For a moment we should switch off our emotions and ask ourselves WHY all those things could have happened in Myanmar. We can be sure that NOTHING had happened if there would be no CERTAIN REASONS. Everybody who understands a little bit about Islam, knows, how they are using strategies and tactics to expand their influence. In Myanmar as well. Particularly the socalled Rohingyas have their “strategic function”. All the hidden games were unbearable for many Myanmar people. Therefore the revolutionary like counter reaction . It might sound cynical but the Buddhist Burmese reacted in self-defense. Especially Islamic leaders (and strategists in the background) should reflect on it.

    • My foot, you are dumb and deaf and have no mercy for the human beings….go to hell with your business….

      • Mr. Niaz Khan,
        I understand your personal (‘Muslim’-) feelings and also your (uncontrolled) outburst. It serves at the same time as an example for the (worldwide) problems between ISLAM and non-ISLAM. Unfortunately most religious & ideological indroctinated people cannot keep emotional distance to their “brain & heart load” when it comes to (even slight) disturbences connected to their ‘beloved believe/faith’. AGGRESSION is the normal reaction. Individually no big problem but collectively it is. Worldwide we are facing it every day. Mostly the Islamic side is involved and Moslems are the aggressors. That is no anti Moslem propaganta but a definite fact. Now, in Buddhist Myanmar some Moslem groups experience the same what non-Islamic minorities experience in Islamic countries, since long and almost daily. The Islamic side in Burma is justifiably outraged but at the same time not ready to reflect on the fact that they basically deliver the “secret explosive” themselves. Exactly on that, Islamic leaders and intellectuals should start thinking about.

    • I don’t know weather you are from Germany i have doubt.Nazi killed six million jewish ethnic but blame To Nazi not all German.do you think all German responsible for 6 mln Jewish who are killed? of course AL-Queda, Taliban they are terrorist for me they are not human or Muslim.their claim as Muslim is self serving.Rohingya ethnic, Myanmar Muslim have nothing to do with extremism.Muslim in Myanmar seeking justice,equality,human right they deserve under with their ethnic birth right which is stripped unjustly. Muslim are victim in Myanmar with false allegation.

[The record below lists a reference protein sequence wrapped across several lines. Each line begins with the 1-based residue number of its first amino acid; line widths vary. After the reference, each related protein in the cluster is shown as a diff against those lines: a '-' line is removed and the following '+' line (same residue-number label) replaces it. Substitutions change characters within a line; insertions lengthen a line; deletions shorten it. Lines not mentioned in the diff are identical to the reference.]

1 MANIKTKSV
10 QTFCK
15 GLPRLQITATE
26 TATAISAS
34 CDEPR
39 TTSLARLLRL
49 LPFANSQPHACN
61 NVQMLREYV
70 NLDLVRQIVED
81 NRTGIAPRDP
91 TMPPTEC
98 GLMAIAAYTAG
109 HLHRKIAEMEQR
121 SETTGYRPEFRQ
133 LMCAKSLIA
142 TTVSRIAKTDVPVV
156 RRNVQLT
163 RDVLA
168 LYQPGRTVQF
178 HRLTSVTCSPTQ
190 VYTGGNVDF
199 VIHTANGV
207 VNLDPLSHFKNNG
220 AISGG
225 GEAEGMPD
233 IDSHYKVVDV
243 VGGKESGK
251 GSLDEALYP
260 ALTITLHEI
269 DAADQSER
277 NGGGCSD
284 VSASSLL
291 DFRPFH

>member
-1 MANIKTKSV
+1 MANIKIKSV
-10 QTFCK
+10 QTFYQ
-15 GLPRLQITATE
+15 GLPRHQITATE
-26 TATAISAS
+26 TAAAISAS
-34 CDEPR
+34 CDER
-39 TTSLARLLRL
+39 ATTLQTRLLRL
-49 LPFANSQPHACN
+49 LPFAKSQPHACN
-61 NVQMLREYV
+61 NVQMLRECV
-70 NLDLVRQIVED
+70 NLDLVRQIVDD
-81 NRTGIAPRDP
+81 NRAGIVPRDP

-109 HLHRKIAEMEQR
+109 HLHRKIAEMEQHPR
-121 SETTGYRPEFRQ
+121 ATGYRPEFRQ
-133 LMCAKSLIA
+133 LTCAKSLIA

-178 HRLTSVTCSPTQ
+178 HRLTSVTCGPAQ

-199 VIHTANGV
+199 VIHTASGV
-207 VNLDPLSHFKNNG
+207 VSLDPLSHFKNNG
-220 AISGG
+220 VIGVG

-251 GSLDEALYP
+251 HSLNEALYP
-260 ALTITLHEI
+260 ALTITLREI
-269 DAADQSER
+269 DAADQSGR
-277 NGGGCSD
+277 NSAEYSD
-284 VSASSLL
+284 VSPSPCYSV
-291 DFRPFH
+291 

• Companies are interested in making money only..if the house is burning they will sell water…and thats called business…turning adversities to opportunities,

  2. Mr. William Boot,
    You are using the term “neo-Nazi” for certains Buddhist groups.
    As a German, I protest vehemently. You are using this political ‘western fashion word’ in order to discredit people who do not belong to your (seemingly left-wing) “ideological world”. Would you also dare to name the numerous fanatic Moslem killer gangs “neo-Nazi Islam movement” ??
    You first should seriously study the real background reasons of the conflicts in Myanmar, before using frivolous terms to stigmatise certain religious groups, in this case Buddhist monks.